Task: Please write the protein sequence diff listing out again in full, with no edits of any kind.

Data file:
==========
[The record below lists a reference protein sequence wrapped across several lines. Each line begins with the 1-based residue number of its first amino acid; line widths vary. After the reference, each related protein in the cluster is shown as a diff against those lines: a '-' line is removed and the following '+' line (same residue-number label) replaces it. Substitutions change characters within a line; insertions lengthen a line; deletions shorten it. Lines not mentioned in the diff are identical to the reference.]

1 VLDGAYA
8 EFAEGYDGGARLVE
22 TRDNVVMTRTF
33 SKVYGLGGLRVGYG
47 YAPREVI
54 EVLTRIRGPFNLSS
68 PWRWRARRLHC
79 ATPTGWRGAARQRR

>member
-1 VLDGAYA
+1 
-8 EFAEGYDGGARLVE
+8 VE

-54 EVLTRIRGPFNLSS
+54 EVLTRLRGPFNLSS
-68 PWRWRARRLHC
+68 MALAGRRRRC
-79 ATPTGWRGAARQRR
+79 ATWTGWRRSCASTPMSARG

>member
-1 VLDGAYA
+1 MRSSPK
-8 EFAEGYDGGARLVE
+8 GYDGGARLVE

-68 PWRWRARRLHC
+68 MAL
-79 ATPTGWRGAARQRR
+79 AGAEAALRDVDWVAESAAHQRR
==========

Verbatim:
[The record below lists a reference protein sequence wrapped across several lines. Each line begins with the 1-based residue number of its first amino acid; line widths vary. After the reference, each related protein in the cluster is shown as a diff against those lines: a '-' line is removed and the following '+' line (same residue-number label) replaces it. Substitutions change characters within a line; insertions lengthen a line; deletions shorten it. Lines not mentioned in the diff are identical to the reference.]

1 VLDGAYA
8 EFAEGYDGGARLVE
22 TRDNVVMTRTF
33 SKVYGLGGLRVGYG
47 YAPREVI
54 EVLTRIRGPFNLSS
68 PWRWRARRLHC
79 ATPTGWRGAARQRR

>member
-1 VLDGAYA
+1 
-8 EFAEGYDGGARLVE
+8 VE

-54 EVLTRIRGPFNLSS
+54 EVLTRLRGPFNLSS
-68 PWRWRARRLHC
+68 MALAGRRRRC
-79 ATPTGWRGAARQRR
+79 ATWTGWRRSCASTPMSARG

>member
-1 VLDGAYA
+1 MRSSPK
-8 EFAEGYDGGARLVE
+8 GYDGGARLVE

-68 PWRWRARRLHC
+68 MAL
-79 ATPTGWRGAARQRR
+79 AGAEAALRDVDWVAESAAHQRR